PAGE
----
I must again state that, today, the issue of interreligious relations is extremely radicalised by the evil will of people. I am deeply convinced that we are dealing precisely with bad will, particularly the use of the religious factor to achieve political goals. Of course, this is a topic for religious leaders and government authorities.
The last question I shall touch on very briefly because, in recent years, the Russian Church has discussed it a lot, and there are texts, many of which have been translated. The question is about the balance between freedom and human responsibility.
Freedom is part of human nature, which is why any restriction of freedom causes internal protest, a feeling of discomfort and a desire to change the situation for the better. However, moral sense also belongs to human nature. No matter how hard some philosophers try to convince us that there are no universal moral values, it is not true, because no matter where a person was born, regardless of his culture or religion, he recognises a set of certain moral values, which are collectively called good. At the same time there is a set of thoughts and actions that people consider evil.
It is really surprising. In cinema there is the concept of the ‘happy ending.’ Have you ever thought about the philosophical meaning of this concept? What does it mean to have a ‘happy ending’?
It means goodness has triumphed and there will be a happy ending for everyone. Take as an example the most common American action movie. If goodness triumphs, it is clear to everyone, whether in Papua New Guinea, Russia or America. There is such a concept in literature as a ‘goodie.’ If you look at this goodie, he is the same in India, China, Africa and Europe. There will be certain nuances, but the moral basis will be the same. Moral values are universal, and therefore we must bring to a harmonious relationship the two values that belong to the nature of a man: freedom and morality. If we associate freedom with moral responsibility, we ensure the responsible behaviour of the individual for himself, for his family, for others, for society and for all of God’s creation.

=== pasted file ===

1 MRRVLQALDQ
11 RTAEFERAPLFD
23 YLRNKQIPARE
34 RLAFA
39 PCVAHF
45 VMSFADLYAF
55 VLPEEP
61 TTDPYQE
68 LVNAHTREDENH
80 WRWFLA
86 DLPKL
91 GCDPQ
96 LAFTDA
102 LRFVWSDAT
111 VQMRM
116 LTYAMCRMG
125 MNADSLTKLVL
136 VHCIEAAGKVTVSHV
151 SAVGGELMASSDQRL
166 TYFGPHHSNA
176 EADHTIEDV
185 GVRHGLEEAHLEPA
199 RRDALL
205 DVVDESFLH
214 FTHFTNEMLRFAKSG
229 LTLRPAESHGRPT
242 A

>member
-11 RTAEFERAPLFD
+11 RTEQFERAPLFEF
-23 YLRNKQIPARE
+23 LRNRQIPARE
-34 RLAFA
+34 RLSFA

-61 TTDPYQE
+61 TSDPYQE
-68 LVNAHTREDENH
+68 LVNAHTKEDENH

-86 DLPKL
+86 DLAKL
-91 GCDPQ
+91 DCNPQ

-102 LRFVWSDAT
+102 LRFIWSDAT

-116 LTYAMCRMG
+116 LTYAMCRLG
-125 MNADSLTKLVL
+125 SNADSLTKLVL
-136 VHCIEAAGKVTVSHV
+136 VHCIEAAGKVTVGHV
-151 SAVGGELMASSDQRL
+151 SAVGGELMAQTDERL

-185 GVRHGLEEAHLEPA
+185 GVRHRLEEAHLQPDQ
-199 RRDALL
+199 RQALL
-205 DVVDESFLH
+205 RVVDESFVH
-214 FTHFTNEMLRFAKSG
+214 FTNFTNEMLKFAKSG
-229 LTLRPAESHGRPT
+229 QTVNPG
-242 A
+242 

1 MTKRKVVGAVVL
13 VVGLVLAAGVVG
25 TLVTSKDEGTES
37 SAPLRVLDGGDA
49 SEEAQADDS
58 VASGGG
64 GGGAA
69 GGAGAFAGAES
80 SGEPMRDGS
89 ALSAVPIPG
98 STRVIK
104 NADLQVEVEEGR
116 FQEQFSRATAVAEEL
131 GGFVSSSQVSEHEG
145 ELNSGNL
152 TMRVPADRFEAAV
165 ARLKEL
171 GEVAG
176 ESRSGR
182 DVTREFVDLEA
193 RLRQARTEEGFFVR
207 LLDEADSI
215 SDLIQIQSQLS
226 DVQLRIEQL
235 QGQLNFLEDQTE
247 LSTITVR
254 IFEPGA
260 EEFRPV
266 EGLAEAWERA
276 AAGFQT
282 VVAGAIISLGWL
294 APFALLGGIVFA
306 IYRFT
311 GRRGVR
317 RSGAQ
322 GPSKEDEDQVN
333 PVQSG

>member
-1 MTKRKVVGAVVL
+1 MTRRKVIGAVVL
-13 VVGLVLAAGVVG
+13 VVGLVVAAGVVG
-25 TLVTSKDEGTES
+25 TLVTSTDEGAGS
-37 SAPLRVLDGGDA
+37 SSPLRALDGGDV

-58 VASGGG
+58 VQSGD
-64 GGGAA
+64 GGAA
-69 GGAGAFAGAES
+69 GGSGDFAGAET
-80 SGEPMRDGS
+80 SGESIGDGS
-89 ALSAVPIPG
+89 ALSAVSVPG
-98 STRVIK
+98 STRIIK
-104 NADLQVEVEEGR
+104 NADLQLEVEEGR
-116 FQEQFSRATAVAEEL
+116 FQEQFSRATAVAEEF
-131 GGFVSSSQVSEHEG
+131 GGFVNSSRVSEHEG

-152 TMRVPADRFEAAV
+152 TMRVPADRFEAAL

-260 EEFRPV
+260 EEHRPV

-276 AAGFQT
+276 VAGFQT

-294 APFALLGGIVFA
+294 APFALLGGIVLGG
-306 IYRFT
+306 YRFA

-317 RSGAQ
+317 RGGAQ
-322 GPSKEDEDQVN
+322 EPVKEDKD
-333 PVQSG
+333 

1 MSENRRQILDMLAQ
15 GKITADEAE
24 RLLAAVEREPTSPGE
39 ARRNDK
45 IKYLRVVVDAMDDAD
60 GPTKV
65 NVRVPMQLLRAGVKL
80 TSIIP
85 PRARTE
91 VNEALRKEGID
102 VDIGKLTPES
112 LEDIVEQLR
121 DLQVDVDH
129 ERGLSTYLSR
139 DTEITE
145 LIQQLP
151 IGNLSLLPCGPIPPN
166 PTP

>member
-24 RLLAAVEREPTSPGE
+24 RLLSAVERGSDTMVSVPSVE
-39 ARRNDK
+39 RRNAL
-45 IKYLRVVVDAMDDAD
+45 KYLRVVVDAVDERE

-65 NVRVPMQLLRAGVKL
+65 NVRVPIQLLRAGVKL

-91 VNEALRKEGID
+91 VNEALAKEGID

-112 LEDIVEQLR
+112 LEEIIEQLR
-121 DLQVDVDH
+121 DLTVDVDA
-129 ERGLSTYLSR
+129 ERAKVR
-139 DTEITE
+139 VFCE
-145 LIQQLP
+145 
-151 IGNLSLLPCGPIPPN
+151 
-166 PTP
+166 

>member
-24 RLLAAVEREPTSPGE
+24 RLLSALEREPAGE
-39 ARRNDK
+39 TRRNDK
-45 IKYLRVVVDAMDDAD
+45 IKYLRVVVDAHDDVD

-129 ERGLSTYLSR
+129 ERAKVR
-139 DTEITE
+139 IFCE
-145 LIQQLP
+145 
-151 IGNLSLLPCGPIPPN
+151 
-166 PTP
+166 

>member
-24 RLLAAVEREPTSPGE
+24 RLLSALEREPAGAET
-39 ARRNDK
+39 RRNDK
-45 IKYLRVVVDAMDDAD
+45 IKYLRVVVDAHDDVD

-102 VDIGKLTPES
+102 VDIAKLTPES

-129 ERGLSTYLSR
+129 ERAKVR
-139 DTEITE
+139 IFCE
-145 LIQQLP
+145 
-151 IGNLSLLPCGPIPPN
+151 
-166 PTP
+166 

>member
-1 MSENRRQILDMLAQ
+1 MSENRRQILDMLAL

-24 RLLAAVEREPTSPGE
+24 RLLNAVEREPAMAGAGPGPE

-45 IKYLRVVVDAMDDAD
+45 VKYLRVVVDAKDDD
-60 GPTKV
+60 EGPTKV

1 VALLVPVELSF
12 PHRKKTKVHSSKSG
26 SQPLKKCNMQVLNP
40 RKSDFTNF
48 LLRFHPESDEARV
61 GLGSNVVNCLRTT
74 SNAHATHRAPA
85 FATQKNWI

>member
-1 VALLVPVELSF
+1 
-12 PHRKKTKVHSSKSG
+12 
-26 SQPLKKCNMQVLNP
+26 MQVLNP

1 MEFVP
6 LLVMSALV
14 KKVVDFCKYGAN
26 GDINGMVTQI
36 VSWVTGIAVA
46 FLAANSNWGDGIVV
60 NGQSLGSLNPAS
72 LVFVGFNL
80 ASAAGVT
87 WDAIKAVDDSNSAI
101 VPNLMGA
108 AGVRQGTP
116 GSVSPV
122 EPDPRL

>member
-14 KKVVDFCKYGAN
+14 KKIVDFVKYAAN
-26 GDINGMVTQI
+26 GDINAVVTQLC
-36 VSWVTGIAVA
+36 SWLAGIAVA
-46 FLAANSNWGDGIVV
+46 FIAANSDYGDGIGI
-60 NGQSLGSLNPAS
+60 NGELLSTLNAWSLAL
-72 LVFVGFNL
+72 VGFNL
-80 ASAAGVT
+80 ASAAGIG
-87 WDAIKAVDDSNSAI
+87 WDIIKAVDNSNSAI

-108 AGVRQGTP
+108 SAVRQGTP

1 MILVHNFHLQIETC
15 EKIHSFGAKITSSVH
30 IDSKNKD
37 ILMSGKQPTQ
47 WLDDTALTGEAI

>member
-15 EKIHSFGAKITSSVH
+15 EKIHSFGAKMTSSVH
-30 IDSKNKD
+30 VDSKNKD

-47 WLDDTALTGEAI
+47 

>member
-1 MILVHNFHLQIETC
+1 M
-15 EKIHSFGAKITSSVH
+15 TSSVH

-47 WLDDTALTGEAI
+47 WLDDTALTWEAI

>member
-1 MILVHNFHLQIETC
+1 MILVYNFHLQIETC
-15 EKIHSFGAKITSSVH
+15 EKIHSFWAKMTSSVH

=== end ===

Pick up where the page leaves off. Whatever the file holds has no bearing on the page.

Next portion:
I believe the current crisis affecting different areas of life, including the economy, is, when all is said and done, a crisis of identity. If we do not overcome this crisis of human identity, we shall face not only an economic crisis, but also crises in the fields of scientific progress and new discoveries. I am deeply convinced that this crisis can be overcome only through a combination of freedom and moral responsibility. Thank you for your attention.